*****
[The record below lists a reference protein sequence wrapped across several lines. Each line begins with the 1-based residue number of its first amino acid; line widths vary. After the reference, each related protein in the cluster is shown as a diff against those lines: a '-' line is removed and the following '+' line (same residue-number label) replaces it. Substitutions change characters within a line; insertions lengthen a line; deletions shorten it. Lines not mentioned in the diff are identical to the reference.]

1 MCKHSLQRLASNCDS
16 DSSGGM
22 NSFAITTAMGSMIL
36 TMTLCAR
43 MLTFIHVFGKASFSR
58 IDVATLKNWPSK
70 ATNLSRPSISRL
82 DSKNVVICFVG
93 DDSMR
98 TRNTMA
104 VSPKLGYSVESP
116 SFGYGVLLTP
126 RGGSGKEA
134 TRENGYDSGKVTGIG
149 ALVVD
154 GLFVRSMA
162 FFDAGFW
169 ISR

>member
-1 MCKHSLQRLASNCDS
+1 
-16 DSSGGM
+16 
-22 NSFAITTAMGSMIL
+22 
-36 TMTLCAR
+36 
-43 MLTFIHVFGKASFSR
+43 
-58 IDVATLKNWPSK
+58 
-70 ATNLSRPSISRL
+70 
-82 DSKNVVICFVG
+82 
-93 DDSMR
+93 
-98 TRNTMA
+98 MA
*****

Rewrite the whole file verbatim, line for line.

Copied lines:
[The record below lists a reference protein sequence wrapped across several lines. Each line begins with the 1-based residue number of its first amino acid; line widths vary. After the reference, each related protein in the cluster is shown as a diff against those lines: a '-' line is removed and the following '+' line (same residue-number label) replaces it. Substitutions change characters within a line; insertions lengthen a line; deletions shorten it. Lines not mentioned in the diff are identical to the reference.]

1 MCKHSLQRLASNCDS
16 DSSGGM
22 NSFAITTAMGSMIL
36 TMTLCAR
43 MLTFIHVFGKASFSR
58 IDVATLKNWPSK
70 ATNLSRPSISRL
82 DSKNVVICFVG
93 DDSMR
98 TRNTMA
104 VSPKLGYSVESP
116 SFGYGVLLTP
126 RGGSGKEA
134 TRENGYDSGKVTGIG
149 ALVVD
154 GLFVRSMA
162 FFDAGFW
169 ISR

>member
-1 MCKHSLQRLASNCDS
+1 
-16 DSSGGM
+16 
-22 NSFAITTAMGSMIL
+22 
-36 TMTLCAR
+36 
-43 MLTFIHVFGKASFSR
+43 
-58 IDVATLKNWPSK
+58 
-70 ATNLSRPSISRL
+70 
-82 DSKNVVICFVG
+82 
-93 DDSMR
+93 
-98 TRNTMA
+98 MA